Modern scholars have also tended to misinterpret these images, either as a sign of Mughal cultural capitulation to the West, or as a brief and superficial fad for exotica. Both views misunderstand the Emperors' intentions and underestimate their learning and shrewdness. The Mughals consciously appropriated Euro-Christian art as a vehicle for their message of universal supremacy and divinity. Indeed, the Mughal saints' pictures did not simply serve an aesthetic function, but played a vital role in the culture of the Mughal court.2 The Emperors and their artists took on Catholic art because they were intrigued by its affinities with Islamic, Mongol, Hindu, and especially Sufi symbols and themes, and entranced by its realism and spiritual energy. In the foregoing analysis, focusing on Manohar's art, the Western European influence on the Moghul Muslim artistic genre will be highlighted and its implications investigated.
Manohar began his career in the 1580s, but only developed a style truly his own by the 1590s.3 Manohar spent the 80s and early 90s collaborating with his father, Basawan,4 on manuscript illustrations, and also imitated his works in the European style. More so than Basawan, Manohar came to appreciate European paintings and engravings, and by the advent of the third Jesuit mission in 1595 he appears to have succeeded Kesu Das as Akbar's chief specialist in Christian art. He later used his skills in pictorial realism to serve Jahangir as one of his principal portraitists. Manohar's early work, likely produced around 1590, after the court had moved to Lahore (1585), does not yet exhibit the love for crowded scenes and pageantry which characterized his work from the mid-l590s.5 Distinct from his father's style and that of the earlier Moghul painters, is a tendency toward crisp, hard outlines and a more linear treatment of modelling, with less interest in spatial depth.6 His drawings have a very finished, burnished appearance characterised by a reticent elegance.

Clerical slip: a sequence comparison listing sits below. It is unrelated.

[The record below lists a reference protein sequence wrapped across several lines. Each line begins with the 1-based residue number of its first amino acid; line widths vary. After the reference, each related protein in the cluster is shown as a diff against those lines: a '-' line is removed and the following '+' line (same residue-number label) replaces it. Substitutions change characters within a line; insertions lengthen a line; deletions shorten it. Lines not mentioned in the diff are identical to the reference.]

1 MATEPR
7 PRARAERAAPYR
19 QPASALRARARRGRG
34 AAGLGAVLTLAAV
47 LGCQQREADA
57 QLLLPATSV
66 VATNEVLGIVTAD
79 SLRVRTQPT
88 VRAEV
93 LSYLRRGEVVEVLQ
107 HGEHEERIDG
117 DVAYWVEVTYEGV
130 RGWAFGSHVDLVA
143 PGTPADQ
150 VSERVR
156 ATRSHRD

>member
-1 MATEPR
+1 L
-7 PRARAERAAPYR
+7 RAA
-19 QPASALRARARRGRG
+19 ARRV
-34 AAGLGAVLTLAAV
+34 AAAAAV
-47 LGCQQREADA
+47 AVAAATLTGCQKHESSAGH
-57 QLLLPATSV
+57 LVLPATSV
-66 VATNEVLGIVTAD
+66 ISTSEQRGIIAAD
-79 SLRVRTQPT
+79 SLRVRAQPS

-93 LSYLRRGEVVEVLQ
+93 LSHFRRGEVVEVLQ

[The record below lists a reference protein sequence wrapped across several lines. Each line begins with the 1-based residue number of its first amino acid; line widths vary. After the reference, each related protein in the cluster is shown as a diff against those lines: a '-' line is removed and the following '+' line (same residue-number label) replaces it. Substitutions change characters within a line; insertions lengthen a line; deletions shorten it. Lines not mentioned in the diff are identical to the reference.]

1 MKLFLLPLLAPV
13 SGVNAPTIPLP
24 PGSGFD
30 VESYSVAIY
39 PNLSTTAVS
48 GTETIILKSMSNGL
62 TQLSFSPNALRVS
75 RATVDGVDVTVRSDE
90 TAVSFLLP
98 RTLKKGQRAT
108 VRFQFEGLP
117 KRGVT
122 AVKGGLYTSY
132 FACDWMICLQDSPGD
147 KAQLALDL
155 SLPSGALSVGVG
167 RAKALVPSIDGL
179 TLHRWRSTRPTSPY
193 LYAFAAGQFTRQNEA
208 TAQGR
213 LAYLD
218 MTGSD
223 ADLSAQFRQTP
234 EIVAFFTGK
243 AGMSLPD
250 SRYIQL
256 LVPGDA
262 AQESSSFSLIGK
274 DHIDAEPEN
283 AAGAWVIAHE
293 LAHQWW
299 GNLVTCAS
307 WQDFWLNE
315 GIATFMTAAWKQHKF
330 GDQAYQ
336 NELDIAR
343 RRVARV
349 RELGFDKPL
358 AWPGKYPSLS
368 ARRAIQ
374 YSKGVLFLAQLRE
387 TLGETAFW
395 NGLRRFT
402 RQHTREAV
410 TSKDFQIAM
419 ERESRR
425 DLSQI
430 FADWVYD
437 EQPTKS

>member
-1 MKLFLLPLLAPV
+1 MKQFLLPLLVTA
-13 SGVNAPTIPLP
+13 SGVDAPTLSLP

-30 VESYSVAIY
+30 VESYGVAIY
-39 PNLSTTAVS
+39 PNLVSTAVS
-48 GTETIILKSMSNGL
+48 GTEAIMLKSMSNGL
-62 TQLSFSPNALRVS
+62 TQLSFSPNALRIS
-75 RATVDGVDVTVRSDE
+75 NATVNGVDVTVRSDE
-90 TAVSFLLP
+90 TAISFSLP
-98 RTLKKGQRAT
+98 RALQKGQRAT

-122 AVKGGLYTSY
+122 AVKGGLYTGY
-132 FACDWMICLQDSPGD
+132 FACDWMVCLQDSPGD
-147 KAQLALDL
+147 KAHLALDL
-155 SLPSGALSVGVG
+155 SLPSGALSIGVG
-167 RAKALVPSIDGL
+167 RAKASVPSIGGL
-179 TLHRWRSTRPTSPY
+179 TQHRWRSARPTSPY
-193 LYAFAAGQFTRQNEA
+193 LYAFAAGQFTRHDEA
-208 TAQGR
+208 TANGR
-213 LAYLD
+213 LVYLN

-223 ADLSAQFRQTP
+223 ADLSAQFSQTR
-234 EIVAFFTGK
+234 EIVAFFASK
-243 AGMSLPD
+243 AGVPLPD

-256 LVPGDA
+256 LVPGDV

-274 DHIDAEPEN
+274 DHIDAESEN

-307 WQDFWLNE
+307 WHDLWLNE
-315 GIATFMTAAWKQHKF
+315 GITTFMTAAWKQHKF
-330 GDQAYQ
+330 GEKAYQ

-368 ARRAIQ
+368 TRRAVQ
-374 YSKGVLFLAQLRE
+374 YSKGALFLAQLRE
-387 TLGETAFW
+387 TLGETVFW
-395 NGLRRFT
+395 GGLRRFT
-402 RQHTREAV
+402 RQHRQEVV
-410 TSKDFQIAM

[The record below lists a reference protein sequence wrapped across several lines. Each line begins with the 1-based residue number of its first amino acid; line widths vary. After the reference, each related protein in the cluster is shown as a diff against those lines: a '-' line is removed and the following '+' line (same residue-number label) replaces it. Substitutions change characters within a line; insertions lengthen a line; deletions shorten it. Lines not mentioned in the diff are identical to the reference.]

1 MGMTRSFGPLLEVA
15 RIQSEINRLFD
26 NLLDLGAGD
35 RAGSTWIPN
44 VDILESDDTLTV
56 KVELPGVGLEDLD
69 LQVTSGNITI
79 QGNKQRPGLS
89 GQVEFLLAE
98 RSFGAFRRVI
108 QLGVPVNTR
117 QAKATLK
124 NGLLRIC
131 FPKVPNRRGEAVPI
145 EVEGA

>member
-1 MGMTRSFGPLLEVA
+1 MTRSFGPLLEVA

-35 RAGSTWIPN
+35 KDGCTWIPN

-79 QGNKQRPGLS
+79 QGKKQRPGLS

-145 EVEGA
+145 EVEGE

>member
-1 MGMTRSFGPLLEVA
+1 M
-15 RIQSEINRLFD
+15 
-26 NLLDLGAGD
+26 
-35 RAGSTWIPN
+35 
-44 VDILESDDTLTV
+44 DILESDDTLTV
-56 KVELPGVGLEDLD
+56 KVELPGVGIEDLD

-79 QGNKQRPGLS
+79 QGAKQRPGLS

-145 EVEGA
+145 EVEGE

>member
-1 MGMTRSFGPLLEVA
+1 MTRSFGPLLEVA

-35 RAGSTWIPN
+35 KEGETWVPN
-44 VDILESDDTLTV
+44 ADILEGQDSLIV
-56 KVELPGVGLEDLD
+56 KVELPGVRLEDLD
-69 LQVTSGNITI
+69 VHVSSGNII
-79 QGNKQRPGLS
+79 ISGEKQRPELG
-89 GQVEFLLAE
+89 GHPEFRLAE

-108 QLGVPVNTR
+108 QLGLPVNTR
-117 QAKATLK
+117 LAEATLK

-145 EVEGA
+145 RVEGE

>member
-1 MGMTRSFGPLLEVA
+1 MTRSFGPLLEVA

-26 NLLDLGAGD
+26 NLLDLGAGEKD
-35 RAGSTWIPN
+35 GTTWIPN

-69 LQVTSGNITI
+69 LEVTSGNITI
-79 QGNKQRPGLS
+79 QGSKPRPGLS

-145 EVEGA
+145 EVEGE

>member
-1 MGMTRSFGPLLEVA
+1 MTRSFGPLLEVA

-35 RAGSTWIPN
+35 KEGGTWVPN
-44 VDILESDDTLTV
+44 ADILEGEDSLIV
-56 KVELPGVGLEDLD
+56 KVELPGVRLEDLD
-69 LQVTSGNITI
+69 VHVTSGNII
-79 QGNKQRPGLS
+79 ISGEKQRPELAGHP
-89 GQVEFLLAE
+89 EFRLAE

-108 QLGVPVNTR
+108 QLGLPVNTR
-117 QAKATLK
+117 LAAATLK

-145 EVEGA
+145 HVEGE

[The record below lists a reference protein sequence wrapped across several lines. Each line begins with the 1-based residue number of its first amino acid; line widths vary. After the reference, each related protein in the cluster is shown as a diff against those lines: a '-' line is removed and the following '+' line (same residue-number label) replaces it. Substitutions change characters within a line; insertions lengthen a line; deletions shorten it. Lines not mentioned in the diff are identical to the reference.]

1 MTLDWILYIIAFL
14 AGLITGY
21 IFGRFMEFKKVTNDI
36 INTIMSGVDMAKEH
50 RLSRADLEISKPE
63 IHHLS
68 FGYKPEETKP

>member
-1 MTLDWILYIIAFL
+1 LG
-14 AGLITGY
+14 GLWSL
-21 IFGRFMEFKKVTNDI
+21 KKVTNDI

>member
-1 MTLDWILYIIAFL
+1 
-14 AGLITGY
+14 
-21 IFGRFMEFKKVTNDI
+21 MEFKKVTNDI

When comparing Manohar's paintings with those of his father and other earlier Moghul painters such as Kesu Das, one finds that even though their influence is apparent, there are evident differences. Differences, for example, are clear in Manohar's version of Basawan' s Jerusalem drawing, in Tehran.7 Here, Manohar has copied the earlier work [Fig. 62] with extreme precision, and has even worked out the problem of drapery more logically than his father, but it feels colder. The figure on the left, adapted from Basawan's Guimet 3619.J.a., is also given a more solid, finished appearance than its model-the artist has combed her hair and trimmed her weeds.
Another work in a similar vein, although also betraying the influence of Kesu Das, is a high-quality painting in Boston depicting a Basawan-style woman enthroned in a palace interior with an attendant.8 Like many of the scenes of courtly life, this picture places the women in a pavilion reminiscent of Kesu Das' St. Matthew [Fig. 42]. The parted red curtain, shaded in the subtler manner of Manohar, reveals the usual "mystical chapel," complete with altar, chalice, and a censer or vigil light. Typically, Manohar has closed off the landscape with a wall, narrowing the depth of the scene.9 The central